Ms. Dixon:  About half of women who are treated for breast cancer will gain weight during or after treatment.

There is some good news. Researchers have found that if women engage in regular resistance training during and after cancer treatment, including activities such as push ups, sit ups, walking lunges, using stretchy bands to challenge your muscles, or lifting weights, they are much less likely to gain weight. Resistance training preserves your muscle tissue, and this in turn keeps your metabolism higher. 

If resistance training is combined with regular cardio or aerobic activities, weight gain is even less likely to occur. Combining regular weight training with regular aerobic activity also is key for losing weight.

If you’ve never done any resistance training, ask your doctor for a referral to a cancer rehabilitation specialist or physical therapist. Also, if you’ve recently had surgery, be sure to get the OK from your doctor that you can begin some moderate resistance training. Fortunately, the latest research shows that women will not increase the risk of lymphedema by strength training.

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Question: Does tamoxifen cause weight gain, especially around the midsection? And when I stop taking it, will I have an easier time losing the extra fat there? I have 10 months of the 5-year treatment left. 

Ms. Dixon: Tamoxifen is associated with weight gain, though not as much as many women believe. Health experts note that about 5 to 10 pounds of weight gain during and after breast cancer treatment may be due to tamoxifen. Certainly, 10 pounds is noticeable, and it’s not insignificant. However, tamoxifen alone isn’t the main reason why women gain 20, 30, or even 40 pounds after abreast cancer diagnosis. 

Excessive weight gain is because the body is going through a sort of “accelerated” aging, in terms of loss of lean body mass, and slowing of metabolism

Regarding where the weight goes – your midsection vs. other areas of the body – tamoxifen may contribute to a thicker middle. Many women put on weight in their mid-section as they age, and this is generally attributed to decreasing estrogen levels. Since tamoxifen actively works to block the activity of estrogen in many tissues, it can contribute to weight gain around the belly.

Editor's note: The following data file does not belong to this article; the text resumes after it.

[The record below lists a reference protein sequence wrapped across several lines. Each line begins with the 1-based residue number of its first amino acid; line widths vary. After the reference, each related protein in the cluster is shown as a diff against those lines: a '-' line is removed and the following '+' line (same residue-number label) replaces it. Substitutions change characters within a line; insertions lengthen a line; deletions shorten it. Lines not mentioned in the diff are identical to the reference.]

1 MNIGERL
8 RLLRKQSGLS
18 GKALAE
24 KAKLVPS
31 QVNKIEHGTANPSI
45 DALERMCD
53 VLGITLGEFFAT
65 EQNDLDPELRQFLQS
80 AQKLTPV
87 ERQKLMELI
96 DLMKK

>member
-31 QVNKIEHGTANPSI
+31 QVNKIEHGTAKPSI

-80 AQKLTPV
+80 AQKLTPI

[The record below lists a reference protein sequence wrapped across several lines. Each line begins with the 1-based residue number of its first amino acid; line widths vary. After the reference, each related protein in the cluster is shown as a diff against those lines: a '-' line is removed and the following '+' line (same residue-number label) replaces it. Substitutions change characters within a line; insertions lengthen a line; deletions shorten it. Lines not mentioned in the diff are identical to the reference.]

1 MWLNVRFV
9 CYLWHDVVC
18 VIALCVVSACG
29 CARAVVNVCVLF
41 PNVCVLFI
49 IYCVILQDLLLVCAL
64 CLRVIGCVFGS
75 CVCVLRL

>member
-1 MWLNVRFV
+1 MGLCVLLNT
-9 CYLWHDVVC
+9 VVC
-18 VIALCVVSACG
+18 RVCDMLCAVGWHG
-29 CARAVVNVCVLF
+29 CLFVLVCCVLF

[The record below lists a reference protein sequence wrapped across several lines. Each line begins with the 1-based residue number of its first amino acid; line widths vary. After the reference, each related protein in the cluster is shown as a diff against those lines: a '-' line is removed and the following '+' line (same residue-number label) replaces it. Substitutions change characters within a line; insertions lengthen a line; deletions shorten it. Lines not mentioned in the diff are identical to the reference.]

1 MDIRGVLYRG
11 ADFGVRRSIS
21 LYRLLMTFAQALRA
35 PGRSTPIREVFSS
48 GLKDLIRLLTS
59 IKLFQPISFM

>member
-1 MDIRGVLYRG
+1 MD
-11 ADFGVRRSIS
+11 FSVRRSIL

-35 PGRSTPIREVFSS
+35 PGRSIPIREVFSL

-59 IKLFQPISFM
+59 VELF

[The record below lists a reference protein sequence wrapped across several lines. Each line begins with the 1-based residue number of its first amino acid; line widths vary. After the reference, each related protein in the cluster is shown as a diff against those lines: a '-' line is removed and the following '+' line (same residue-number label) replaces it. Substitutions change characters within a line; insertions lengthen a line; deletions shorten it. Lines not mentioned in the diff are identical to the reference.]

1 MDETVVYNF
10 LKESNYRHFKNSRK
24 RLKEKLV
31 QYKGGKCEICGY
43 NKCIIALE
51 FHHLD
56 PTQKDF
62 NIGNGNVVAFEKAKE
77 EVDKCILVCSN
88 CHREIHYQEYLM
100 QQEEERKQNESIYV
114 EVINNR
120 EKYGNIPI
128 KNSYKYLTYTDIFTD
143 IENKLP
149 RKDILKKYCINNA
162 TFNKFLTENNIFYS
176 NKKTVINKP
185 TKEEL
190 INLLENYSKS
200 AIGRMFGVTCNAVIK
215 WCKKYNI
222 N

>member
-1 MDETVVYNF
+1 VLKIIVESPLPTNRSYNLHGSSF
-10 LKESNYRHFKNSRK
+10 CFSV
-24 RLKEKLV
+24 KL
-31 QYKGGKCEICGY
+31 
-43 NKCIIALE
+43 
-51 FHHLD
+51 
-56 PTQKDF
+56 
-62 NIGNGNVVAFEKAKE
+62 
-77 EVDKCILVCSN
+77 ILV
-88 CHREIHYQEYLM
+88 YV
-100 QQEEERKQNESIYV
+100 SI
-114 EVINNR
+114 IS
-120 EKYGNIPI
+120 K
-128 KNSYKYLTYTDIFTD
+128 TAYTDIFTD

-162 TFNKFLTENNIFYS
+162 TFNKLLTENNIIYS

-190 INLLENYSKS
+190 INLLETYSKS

There is no way to know if you will have an easier time losing weight in your mid-section after going off of tamoxifen. If you are postmenopausal, have received chemotherapy that caused your period to stop or are at an age at which it is very unlikely that your menstrual cycles will resume, you may not notice much difference in that “mid-section” weight. Again, this is because your estrogen levels are lower than when you were younger.

However, every woman is different. There’s no good way to know how your body will feel, or whether or not you’ll find weight loss easier, after you stop taking tamoxifen.

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Question: I am taking estrogen suppression medication as ongoing therapy. Since I had my chemical menopause, I find it very hard to lose even 5 pounds. I work out regularly. Can you suggest some dietary changes?

Ms. Dixon: The single best way to improve diet is to add in more plant foods, especially vegetables and fruit. These foods have a low calorie density. This means you can eat more of them, without taking in a lot of calories.

For example, if you picture what 500 calories of apples or broccoli looks like, you would picture huge piles of food, much more than you could possibly eat in one sitting, and probably in one day! On the other hand, 500 calories of French fries or potato chips is a much smaller volume of food. It’s easier to overeat calorie-dense foods than it is to overeat vegetables and fruit.

In addition to this, try to have protein, healthy fat and/or fiber with every snack and meal. This will slow glucose (carbohydrate) absorption from the gut into the body, and will result in a more sustained energy supply over time. Try fruit and nuts or nut butter, vegetables and bean or hummus dip, or plain Greek yogurt with fruit.

It’s okay to have some calorie-dense foods, especially healthy ones, such as nuts and nut butters, but keep portions modest, and pair them with vegetables and fruit for the most balanced and healthy diet.